Vocalist Elderbrook: Lyrics to his and CamelPhat’s Grammy-nominated dance song ‘Cola’ are ‘strangely specific’ — but not about spiking a drink
The chorus to “Cola,” the hit dance track by British house producers CamelPhat and vocalist Elderbrook that last month earned a surprise Grammy nod, is sticky enough to become an ear-worm after a single listen. “She sips a Coca-Cola,” Elderbrook sings in beautiful tenor, “She can’t tell the difference yet.”
She can’t tell the difference between the Coca-Cola and what? Is the song’s protagonist, whom the vocalist describes in an earlier verse as someone who “looks for trouble,” a Pepsi woman in a Coke dance club? Is her beverage missing an ingredient? Or worse, has it been tainted, and if so, with what and by who?
It’s been misinterpreted in a lot of strange ways.
Alex “Elderbrook” Kotz
“It’s been misinterpreted in a lot of strange ways,” said vocalist and co-writer Alex “Elderbrook” Kotz, who wrote the lyric during a songwriting session earlier this year with CamelPhat producers Dave Whelan and Mike Di Scala.
And while numerous critics and commentators have expressed misgivings about the lyrics, it hasn’t slowed the song’s ascent. Driven by a 122 beats-per-minute rhythm influenced by classic Chicago house — CamelPhat recently issued another track on the legendary Chicago imprint Relief — the song earned spins in global party center Ibiza over the summer, and hit No. 1 on the Billboard dance charts in September.
Which is to say, that chorus — “She sips a Coca-Cola — she can’t tell the difference yet” — has propelled dance floors across the world.
Kotz was only in the studio with CamelPhat for three or so hours. As they were starting, they went through a few CamelPhat instrumentals, including the track that became “Cola.”
Kotz’s writing process was pretty basic: “I sat down and wrote all the lyrics on my phone, stood up and then sang all the lyrics in, and then that was it.”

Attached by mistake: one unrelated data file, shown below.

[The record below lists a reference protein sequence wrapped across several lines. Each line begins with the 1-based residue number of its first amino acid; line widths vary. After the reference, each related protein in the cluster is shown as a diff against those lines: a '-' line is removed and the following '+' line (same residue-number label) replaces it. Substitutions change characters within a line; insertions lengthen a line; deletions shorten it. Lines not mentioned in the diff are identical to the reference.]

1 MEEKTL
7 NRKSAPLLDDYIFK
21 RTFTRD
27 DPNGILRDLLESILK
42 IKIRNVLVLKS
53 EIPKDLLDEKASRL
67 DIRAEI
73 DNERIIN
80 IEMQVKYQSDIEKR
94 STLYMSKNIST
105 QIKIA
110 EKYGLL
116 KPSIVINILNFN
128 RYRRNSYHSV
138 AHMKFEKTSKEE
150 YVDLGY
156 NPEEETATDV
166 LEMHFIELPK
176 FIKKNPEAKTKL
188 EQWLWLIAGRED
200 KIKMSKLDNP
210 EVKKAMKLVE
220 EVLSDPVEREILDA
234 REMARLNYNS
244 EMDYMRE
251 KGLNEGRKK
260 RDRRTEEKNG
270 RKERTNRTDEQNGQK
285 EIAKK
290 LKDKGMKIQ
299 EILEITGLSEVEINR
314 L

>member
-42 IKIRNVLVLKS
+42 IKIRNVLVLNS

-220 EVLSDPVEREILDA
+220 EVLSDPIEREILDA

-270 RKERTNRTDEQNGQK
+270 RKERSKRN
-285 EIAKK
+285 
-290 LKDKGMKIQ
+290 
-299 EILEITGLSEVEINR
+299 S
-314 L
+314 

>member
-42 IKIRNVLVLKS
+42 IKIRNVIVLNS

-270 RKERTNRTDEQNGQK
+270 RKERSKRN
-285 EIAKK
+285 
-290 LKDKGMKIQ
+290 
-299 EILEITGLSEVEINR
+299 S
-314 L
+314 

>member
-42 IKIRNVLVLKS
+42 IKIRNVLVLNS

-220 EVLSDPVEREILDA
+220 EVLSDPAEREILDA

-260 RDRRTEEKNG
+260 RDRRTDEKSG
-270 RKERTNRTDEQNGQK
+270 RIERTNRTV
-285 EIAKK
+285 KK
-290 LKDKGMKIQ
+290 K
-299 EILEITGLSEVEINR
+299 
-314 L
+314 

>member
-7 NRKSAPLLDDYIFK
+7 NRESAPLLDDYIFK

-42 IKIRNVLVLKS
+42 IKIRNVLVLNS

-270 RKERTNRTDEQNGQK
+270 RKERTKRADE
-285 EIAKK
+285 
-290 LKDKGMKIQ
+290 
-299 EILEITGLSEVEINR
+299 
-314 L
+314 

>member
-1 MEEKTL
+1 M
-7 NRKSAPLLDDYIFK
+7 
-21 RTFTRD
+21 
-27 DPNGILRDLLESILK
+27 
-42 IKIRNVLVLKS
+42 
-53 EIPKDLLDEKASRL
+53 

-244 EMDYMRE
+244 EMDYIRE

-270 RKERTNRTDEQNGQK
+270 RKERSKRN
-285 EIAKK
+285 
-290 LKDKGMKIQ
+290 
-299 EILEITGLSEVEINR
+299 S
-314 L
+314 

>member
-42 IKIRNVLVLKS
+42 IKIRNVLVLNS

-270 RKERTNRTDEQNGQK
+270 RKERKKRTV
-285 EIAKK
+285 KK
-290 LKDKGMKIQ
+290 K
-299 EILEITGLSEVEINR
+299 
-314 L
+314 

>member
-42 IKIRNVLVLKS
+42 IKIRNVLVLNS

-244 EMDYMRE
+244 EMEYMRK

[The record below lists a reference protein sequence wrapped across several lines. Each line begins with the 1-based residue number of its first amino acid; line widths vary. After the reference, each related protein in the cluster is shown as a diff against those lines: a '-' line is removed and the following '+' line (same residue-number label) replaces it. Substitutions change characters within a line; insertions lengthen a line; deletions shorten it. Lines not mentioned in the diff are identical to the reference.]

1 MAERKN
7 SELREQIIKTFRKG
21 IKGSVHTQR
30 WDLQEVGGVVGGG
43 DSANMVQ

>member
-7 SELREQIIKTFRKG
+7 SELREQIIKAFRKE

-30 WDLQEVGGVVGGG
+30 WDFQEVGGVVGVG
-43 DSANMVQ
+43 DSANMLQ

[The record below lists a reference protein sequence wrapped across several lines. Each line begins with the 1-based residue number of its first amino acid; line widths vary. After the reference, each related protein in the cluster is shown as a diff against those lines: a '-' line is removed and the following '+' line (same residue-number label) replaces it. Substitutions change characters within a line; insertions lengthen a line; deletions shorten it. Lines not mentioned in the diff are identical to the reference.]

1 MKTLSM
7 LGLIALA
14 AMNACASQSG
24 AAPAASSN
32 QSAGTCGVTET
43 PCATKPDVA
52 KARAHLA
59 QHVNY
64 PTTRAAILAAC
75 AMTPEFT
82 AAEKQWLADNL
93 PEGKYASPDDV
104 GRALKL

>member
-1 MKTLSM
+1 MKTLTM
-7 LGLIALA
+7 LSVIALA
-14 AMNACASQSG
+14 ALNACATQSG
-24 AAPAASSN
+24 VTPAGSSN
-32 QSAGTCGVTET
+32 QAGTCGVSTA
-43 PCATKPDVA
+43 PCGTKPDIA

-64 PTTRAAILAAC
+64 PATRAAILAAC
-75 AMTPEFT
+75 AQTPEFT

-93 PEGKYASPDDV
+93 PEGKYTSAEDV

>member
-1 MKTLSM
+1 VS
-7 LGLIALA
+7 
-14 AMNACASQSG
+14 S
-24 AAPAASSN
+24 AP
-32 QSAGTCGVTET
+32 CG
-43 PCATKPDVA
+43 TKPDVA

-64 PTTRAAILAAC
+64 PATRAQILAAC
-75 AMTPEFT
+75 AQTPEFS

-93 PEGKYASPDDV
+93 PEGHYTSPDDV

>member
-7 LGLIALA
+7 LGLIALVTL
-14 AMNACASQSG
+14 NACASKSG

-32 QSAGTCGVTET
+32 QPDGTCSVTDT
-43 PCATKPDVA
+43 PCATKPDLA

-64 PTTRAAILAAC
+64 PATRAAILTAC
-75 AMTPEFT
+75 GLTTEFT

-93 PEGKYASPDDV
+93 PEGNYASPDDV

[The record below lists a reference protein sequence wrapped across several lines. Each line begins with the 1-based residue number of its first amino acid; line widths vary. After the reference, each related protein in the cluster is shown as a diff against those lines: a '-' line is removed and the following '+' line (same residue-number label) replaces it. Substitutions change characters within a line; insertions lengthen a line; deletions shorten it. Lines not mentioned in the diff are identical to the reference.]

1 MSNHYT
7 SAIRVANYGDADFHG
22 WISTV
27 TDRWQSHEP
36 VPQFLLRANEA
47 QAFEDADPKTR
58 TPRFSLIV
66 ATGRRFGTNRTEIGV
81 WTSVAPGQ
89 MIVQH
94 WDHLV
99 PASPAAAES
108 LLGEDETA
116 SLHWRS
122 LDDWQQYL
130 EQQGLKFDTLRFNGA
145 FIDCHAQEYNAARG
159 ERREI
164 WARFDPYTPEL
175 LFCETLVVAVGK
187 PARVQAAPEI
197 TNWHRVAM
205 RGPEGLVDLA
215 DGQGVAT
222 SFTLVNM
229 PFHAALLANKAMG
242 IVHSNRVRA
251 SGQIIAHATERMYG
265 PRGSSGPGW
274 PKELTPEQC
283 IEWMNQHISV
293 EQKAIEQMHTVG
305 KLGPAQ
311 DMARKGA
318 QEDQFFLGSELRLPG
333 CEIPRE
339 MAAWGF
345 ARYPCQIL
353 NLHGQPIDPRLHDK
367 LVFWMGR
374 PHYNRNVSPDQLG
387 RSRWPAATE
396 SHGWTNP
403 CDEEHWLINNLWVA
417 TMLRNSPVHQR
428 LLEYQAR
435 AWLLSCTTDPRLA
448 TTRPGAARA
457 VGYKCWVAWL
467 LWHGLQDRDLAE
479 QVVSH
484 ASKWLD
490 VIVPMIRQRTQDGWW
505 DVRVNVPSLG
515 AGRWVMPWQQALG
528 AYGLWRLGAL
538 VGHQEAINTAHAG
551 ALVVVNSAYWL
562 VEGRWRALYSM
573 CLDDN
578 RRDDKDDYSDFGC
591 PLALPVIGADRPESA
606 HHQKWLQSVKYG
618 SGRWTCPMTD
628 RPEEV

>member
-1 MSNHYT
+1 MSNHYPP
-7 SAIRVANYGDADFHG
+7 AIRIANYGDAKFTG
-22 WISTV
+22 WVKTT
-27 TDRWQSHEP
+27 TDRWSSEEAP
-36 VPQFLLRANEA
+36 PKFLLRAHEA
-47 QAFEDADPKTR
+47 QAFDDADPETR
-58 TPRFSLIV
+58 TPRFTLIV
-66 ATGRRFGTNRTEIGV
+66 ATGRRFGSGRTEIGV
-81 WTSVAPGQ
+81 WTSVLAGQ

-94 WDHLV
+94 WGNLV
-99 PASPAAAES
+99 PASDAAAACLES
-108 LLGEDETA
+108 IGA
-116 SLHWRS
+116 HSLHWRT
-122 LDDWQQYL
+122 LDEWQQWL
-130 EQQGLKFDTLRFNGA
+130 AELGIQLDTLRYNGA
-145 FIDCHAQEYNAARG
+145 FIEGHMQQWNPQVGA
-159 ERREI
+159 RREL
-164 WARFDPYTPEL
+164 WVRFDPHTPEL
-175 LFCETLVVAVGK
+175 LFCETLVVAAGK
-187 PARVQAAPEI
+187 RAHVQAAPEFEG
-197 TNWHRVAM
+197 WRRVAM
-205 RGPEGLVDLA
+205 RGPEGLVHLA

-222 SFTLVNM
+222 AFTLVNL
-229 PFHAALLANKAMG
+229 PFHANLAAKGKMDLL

On the track, Elderbrook sings:
That’s what you’re coming for and
They don’t want to let you in and
You drop your bag to the floor and
You ask her what’s happening
It’s getting late now, hey now
Enough of the arguments
She sips a Coca-Cola
She can’t tell the difference yet
Kotz did vocals for two other songs during the session, and a few months later the British house label Defected picked it up for release.
Describing it as “an underground Ibiza dance tune,” Kotz said that “we never in a million years thought that it would take on a mainstream life of its own.”
But what do the lyrics mean, and how should they be interpreted in a post-Cosby, post-Weinstein world? (Read all of them.)
Kotz took an audible breath. He’s explained his train of thought when writing the lines in a few other recent interviews, and he sounds a little tired to have to explicate his lyrics again.
I guess the story is about somebody that goes on a night out but has maybe enjoyed themselves a bit too much before they actually left the house.
Alex “Elderbrook” Kotz
“I guess the story is about somebody that goes on a night out but has maybe enjoyed themselves a bit too much before they actually left the house and then cannot get in to any of the clubs,” Kotz explained.
“They’re having an argument with the bouncer about basically being too under-the-influence to be allowed in the club. And then the bouncer kindly gets her a bottle of Coca-Cola to sober her up, but she thinks it’s Rum & Coke.”
Kotz described the lyric as “strangely specific, if you know what I mean.”
But it may not be specific enough.
“Quite frankly, this is triggering,” wrote Rebecca A. Gowns on the popular music site the Singles Jukebox, noting that the song appears to be about slipping a substance into a woman’s drink.
Asked whether he understood why people might misinterpret the chorus to reference a spiked drink, Kotz said he did.
“Usually in songwriting you would tie it all together with a big old ‘this is what it’s about,’” Kotz said, “but we all thought it worked, just leaving it as it was.”
Inside the business of entertainment
The Wide Shot brings you news, analysis and insights on everything from streaming wars to production — and what it all means for the future.
You may occasionally receive promotional content from the Los Angeles Times.